He says some producers have experienced clover root curculio damage. "I've seen clover root curculio reduce some older stands down to where the stands had to be taken out one to two years earlier than normal," Shewmaker reports. "And rodents seem to be everywhere. The ground is just crawling with voles, ground squirrels and all kinds of rodents. We had snow cover that protected them the past few winters and there has been a population boom."

Shewmaker says good winter snow-pack and abundant rainfall mean irrigation supplies should be more than adequate in Idaho. "We lost a little more than average acreage due to flooding in some small local areas," he reports. "Like much of the West, we are probably running one week to 10 days, or perhaps even two weeks, behind because of cool temperatures and frosts. We began the season slow, but now we are tending to get caught up."

Quite a bit of hay had been cut and was laying down as of late last week and a storm system put an inch of rain on it, he says. "That hay is no longer dairy quality and wet soil is going to delay cutting the hay that is still standing for a week or so."

Contact Shewmaker at 208-736-3608 or gshew@uidaho.edu.

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Nebraska
High temperatures and winds are scorching a good portion of western Nebraska's winter wheat crop and pastures, while the eastern half of the state needs to continue getting timely rains to avoid going back into a drought, says Al Dutcher, state climatologist at the University of Nebraska-Lincoln. Although the current U.S. Drought Monitor puts a good portion of eastern and north-central Nebraska out of the drought, Dutcher says these areas are abnormally dry. Soil moisture profiles in eastern Nebraska are within 1-1 1/2" of normal, but in western Nebraska, they're largely depleted.

The above-average Rocky Mountain snow-pack has been depleted. Although the snow-pack was above normal through March, snow came to a halt in April. "The lack of significant snowfall during that period, along with temperatures rising above normal, led to earlier melt and a decrease in stream flows," says Dutcher. The latest Platte River Valley stream-flow projections for June through August are for 75-85% of normal projections issued at the beginning of March.

Warm-season pastures are getting off to a slow start in northeastern Nebraska's Holt and Boyd counties. Cool-season pastures are short. Many cattle were placed in pastures with little growth. Alfalfa growth has slowed to the point that many producers have decided to cut early. Alfalfa weevils and pea aphids are common in alfalfa fields, but generally not in economic numbers.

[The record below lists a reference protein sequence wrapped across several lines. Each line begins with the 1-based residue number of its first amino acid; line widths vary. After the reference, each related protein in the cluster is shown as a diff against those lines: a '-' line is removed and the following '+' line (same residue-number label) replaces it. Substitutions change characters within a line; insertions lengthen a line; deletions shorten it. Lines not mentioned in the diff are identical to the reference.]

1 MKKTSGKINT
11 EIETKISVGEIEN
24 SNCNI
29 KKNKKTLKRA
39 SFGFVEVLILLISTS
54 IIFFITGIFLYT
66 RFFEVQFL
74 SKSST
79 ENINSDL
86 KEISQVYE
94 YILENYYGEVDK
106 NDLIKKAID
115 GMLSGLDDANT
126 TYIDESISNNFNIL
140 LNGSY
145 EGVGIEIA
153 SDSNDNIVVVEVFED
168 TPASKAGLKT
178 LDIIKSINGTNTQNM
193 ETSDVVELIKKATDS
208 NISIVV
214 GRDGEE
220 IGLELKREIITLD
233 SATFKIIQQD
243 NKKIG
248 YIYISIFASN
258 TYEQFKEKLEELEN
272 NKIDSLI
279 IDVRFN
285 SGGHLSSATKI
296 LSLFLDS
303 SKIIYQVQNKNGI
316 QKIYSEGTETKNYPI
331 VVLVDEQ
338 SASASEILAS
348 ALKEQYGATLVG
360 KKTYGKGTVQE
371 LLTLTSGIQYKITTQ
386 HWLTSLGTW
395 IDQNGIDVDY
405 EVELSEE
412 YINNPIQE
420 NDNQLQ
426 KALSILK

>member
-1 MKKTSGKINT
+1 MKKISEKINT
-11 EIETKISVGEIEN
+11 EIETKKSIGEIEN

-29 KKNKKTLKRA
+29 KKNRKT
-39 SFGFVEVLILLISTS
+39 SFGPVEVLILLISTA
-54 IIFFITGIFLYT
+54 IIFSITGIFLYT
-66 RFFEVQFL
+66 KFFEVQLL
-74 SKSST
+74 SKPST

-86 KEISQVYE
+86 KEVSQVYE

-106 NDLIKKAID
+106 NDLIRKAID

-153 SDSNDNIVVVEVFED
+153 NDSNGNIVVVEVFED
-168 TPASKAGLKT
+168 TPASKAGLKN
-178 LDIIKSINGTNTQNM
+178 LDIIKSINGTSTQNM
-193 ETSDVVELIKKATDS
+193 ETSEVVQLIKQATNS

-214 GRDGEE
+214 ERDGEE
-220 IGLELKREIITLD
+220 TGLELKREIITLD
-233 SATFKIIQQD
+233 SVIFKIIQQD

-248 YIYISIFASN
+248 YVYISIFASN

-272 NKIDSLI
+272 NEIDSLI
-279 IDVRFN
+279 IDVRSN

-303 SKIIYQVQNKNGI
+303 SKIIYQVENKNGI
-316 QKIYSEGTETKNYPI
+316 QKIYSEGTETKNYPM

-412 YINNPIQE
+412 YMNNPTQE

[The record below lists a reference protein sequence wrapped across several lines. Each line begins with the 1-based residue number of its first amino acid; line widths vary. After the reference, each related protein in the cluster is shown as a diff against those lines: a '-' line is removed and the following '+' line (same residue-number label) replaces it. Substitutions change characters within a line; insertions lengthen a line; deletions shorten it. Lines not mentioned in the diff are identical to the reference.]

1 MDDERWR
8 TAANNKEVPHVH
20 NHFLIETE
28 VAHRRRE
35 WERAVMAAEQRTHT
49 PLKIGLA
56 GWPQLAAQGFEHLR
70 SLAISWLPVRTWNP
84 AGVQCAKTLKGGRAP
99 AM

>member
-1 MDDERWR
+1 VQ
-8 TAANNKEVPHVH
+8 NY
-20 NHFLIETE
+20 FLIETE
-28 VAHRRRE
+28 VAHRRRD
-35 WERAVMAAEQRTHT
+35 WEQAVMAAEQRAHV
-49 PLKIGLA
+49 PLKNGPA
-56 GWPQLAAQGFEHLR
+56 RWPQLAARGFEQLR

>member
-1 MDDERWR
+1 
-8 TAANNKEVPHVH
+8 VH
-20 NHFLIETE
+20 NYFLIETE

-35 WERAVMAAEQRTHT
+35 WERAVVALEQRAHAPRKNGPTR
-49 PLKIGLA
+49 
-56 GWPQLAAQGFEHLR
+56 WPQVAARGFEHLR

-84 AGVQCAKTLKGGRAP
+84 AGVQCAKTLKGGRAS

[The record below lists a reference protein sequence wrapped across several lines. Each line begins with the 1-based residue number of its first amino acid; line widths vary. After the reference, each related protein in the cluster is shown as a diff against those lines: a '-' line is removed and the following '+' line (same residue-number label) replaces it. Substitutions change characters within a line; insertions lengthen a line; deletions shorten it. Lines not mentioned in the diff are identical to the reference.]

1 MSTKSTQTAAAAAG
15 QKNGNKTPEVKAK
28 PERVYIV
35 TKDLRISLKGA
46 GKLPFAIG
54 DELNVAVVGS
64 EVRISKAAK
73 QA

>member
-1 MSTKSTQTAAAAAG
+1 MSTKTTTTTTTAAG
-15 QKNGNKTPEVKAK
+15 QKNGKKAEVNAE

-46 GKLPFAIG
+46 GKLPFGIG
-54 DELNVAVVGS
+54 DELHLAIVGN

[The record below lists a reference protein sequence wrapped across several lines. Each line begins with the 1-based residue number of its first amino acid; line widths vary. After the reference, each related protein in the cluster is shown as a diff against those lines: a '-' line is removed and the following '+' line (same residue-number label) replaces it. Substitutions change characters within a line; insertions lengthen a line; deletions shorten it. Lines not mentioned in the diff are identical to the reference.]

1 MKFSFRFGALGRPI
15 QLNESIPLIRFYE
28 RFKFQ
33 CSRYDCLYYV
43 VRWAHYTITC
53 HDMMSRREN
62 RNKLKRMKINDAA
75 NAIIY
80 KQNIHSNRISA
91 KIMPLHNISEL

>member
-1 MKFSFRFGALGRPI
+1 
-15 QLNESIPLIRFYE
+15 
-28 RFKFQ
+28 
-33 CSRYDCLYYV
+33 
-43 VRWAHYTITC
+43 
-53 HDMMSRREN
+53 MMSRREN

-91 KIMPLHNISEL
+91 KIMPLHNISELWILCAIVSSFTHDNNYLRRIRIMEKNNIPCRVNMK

The lack of rain is a major concern in Dawson County in the south-central part of the state, where this year's total rainfall is less than 1-2". Some pivot irrigators have irrigated three to four times. Pastures are said to already look like they usually do around Aug. 1, and some producers who turned their cattle into pastures in April are considering pulling them out. The first alfalfa cutting is proceeding rapidly, with about half of the crop harvested. Much of it has been baled without rain damage, so the quality is high.

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Pennsylvania
First-cutting yields of all forage crops have been down significantly across southern Pennsylvania, according to Penn State University. Prior to harvest, forage supplies were already short due to the 2005 drought. The potential for limited forage supplies has increased interest in small-grain silages and summer annual crops.

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South Carolina
A cool but dry spring will probably result in lower-than-normal fescue yields in South Carolina, reports John Andrae, Clemson University forage specialist. "The first cutting of bermudagrass is also probably going to be delayed two to three weeks due to the cool weather," he says. "Last year was an excellent hay year. It rained at all the right times last summer and we were able to get hay cured and put up without it getting rained on. Then we had a dry fall and we were wet in the winter. Now we are probably 12-15" behind normal rainfall for the year."

Contact Andrae at 864-656-3504 or jandrae@clemson.edu.

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Events
Idaho Meeting Focuses On Irrigated Pasture